Though I don’t use Facebook, recently I have been studying how social networks can be exploited to influence a large population of people. It’s fascinating to see how many people will buy a product just because someone they admire and follow on social media promoted it. In the 90’s, it was Michael Jordan and Nike, now it’s all the Youtube vloggers and Instagram celebs. If you are a marketer, this is a golder opportunity to promote your product instantly. If you are a user, it’s the time to ask, am I getting influenced by people I follow?

In recent years, the popularity of social networks such as Facebook, Instagram, Twitter has skyrocketed. These tools play a fundamental role as a medium for the spread of information, ideas and influence. The primary reason for the success of social media tools is that they do the job of connecting people exceptionally well. Moreover, they are also becoming very popular as a marketing platform, which allows the information and ideas to influence a large population in a short period of time. As there are millions of people using these social media websites, they have become an attractive medium for marketers for product promotion.

A very effective way of promoting a product is to give free samples to certain users, resulting in them promoting the product on their social media profile,which reaches to more users. If done well, this can result in viral marketing, where a huge number of population can be reached in a relatively short period of time.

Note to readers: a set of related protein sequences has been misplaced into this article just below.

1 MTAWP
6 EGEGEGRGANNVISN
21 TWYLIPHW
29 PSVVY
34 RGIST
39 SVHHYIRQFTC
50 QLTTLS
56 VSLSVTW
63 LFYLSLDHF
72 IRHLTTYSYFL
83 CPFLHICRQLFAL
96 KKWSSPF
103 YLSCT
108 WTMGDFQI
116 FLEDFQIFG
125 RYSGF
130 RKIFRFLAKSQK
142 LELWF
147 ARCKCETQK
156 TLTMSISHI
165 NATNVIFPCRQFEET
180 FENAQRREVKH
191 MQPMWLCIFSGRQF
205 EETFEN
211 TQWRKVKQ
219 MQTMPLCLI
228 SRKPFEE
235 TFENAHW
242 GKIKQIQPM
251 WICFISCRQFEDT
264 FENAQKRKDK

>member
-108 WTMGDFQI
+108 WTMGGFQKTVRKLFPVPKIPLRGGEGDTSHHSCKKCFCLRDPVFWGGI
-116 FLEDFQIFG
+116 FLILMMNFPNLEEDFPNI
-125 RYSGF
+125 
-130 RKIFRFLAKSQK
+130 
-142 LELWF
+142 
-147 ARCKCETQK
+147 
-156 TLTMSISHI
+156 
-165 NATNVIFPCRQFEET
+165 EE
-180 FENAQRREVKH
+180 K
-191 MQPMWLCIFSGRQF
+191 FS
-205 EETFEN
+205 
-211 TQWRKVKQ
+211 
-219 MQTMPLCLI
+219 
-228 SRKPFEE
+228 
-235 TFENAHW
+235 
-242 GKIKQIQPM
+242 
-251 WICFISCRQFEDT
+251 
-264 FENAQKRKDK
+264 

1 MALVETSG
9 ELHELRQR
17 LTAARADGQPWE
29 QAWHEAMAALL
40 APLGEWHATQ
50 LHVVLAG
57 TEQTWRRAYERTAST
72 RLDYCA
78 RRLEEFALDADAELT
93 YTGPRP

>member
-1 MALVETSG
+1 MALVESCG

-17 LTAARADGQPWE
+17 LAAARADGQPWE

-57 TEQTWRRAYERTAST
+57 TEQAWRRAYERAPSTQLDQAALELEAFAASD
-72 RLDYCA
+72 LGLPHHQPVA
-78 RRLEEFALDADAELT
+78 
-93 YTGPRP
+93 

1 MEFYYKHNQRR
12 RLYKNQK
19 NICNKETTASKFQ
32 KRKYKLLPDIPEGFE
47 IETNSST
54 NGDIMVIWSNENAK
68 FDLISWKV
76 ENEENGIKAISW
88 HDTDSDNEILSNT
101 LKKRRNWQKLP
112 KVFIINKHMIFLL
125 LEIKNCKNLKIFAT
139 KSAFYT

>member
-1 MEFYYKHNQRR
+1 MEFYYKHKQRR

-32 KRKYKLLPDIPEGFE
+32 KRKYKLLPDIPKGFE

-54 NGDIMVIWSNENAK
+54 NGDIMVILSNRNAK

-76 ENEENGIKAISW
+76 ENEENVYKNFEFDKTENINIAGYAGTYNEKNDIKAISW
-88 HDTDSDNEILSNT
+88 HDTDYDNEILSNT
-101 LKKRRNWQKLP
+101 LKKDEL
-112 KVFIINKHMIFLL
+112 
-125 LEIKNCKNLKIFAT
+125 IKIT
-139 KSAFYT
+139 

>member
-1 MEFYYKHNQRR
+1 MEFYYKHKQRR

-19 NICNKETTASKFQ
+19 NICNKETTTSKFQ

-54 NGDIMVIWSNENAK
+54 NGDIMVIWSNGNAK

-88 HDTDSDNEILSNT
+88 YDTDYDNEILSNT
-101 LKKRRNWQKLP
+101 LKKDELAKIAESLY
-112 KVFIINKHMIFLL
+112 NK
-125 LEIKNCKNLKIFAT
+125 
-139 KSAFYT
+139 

Given the huge size of these networks, ranging from millions of users and billions of edges, there are some challenges that have to be met for effective promotion. A marketer can not just randomly pick users to hand out free samples, due to time and cost constraints. These users need to be picked strategically, so that using as few users as possible, the product can reach to as many people as possible. Hence this becomes an optimization problem.

**Influence maximization** is the problem of finding a small subset of seed nodes in a network which, if activated influence the maximum number of nodes in the graph. This problem has been widely researched in the academia. It can be formally defined as follows:

Assume the standard information diffusion model, called the Independent Cascade(IC) model, formulated by Kempe[1]. In this model, we have a directed graph `G`

, which represents the social network. Influence spreads via a random process that begins at a set `S`

of seed nodes. Each node, once infected,has a chance of subsequently influencing its neighbours.

`G= (V,E,p)`

: a directed influence graph, where`V`

is a vertex set of size`n`

,`E`

is an edge set of size`m`

,`p:E→[0,1]`

is a propagation probability function that maps a probability value between a pair of vertices.

`S`

: set of seeds.`σ(S)`

: influence spread of a seed set`S`

under the IC model, is defined as the expected total number of influenced vertices for`S`

.

** Problem 1 (Influence estimation) **: Given a graph `G= (V,E,p)`

and a vertex set `S⊆V`

, compute the influence spread `σ(S)`

of `S`

.

** Problem 2 (Influence maximization)**: Given a graph `G= (V,E,p)`

and an integer `k`

, find a vertex set `S⊆V`

of size `k`

that maximizes `σ(S)`

.

References:

[1] D. Kempe, J. Kleinberg, and E ́. Tardos. Maximizing the spread of influence through a social network. In KDD, pages 137–146, 2003.